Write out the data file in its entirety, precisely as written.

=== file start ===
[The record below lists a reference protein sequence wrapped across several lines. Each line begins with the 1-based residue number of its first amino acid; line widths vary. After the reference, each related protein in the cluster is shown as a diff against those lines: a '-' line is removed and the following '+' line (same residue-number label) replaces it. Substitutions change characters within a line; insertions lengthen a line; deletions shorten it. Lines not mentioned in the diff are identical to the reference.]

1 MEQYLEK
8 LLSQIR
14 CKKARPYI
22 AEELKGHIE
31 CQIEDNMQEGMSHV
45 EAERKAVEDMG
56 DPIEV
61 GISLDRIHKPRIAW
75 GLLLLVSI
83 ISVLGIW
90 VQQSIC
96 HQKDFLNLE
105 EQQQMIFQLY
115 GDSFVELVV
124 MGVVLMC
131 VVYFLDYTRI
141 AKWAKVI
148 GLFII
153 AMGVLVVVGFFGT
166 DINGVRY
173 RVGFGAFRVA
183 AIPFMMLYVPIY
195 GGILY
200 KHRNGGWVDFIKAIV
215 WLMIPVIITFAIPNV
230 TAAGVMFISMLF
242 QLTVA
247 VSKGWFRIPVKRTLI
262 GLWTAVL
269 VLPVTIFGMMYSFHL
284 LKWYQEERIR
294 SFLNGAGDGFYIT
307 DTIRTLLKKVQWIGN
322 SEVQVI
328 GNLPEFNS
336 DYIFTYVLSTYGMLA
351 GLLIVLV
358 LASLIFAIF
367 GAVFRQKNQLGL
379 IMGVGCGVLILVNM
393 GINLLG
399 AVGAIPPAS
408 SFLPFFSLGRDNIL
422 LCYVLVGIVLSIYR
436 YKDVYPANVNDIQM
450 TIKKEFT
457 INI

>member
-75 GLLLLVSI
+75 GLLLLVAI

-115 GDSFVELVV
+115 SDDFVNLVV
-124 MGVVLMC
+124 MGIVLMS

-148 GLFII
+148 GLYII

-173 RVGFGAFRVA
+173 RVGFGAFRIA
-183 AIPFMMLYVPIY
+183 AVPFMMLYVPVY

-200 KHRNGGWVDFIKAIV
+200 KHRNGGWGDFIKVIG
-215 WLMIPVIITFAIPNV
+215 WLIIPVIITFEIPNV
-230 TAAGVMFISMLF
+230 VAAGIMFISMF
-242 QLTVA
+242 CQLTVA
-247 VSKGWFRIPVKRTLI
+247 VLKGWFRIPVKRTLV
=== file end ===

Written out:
[The record below lists a reference protein sequence wrapped across several lines. Each line begins with the 1-based residue number of its first amino acid; line widths vary. After the reference, each related protein in the cluster is shown as a diff against those lines: a '-' line is removed and the following '+' line (same residue-number label) replaces it. Substitutions change characters within a line; insertions lengthen a line; deletions shorten it. Lines not mentioned in the diff are identical to the reference.]

1 MEQYLEK
8 LLSQIR
14 CKKARPYI
22 AEELKGHIE
31 CQIEDNMQEGMSHV
45 EAERKAVEDMG
56 DPIEV
61 GISLDRIHKPRIAW
75 GLLLLVSI
83 ISVLGIW
90 VQQSIC
96 HQKDFLNLE
105 EQQQMIFQLY
115 GDSFVELVV
124 MGVVLMC
131 VVYFLDYTRI
141 AKWAKVI
148 GLFII
153 AMGVLVVVGFFGT
166 DINGVRY
173 RVGFGAFRVA
183 AIPFMMLYVPIY
195 GGILY
200 KHRNGGWVDFIKAIV
215 WLMIPVIITFAIPNV
230 TAAGVMFISMLF
242 QLTVA
247 VSKGWFRIPVKRTLI
262 GLWTAVL
269 VLPVTIFGMMYSFHL
284 LKWYQEERIR
294 SFLNGAGDGFYIT
307 DTIRTLLKKVQWIGN
322 SEVQVI
328 GNLPEFNS
336 DYIFTYVLSTYGMLA
351 GLLIVLV
358 LASLIFAIF
367 GAVFRQKNQLGL
379 IMGVGCGVLILVNM
393 GINLLG
399 AVGAIPPAS
408 SFLPFFSLGRDNIL
422 LCYVLVGIVLSIYR
436 YKDVYPANVNDIQM
450 TIKKEFT
457 INI

>member
-75 GLLLLVSI
+75 GLLLLVAI

-115 GDSFVELVV
+115 SDDFVNLVV
-124 MGVVLMC
+124 MGIVLMS

-148 GLFII
+148 GLYII

-173 RVGFGAFRVA
+173 RVGFGAFRIA
-183 AIPFMMLYVPIY
+183 AVPFMMLYVPVY

-200 KHRNGGWVDFIKAIV
+200 KHRNGGWGDFIKVIG
-215 WLMIPVIITFAIPNV
+215 WLIIPVIITFEIPNV
-230 TAAGVMFISMLF
+230 VAAGIMFISMF
-242 QLTVA
+242 CQLTVA
-247 VSKGWFRIPVKRTLI
+247 VLKGWFRIPVKRTLV